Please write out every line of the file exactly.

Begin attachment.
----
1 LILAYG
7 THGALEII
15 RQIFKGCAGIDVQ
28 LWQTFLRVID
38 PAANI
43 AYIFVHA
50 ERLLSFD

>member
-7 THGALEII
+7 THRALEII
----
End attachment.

1 LILAYG
7 THGALEII
15 RQIFKGCAGIDVQ
28 LWQTFLRVID
38 PAANI
43 AYIFVHA
50 ERLLSFD

>member
-7 THGALEII
+7 THRALEII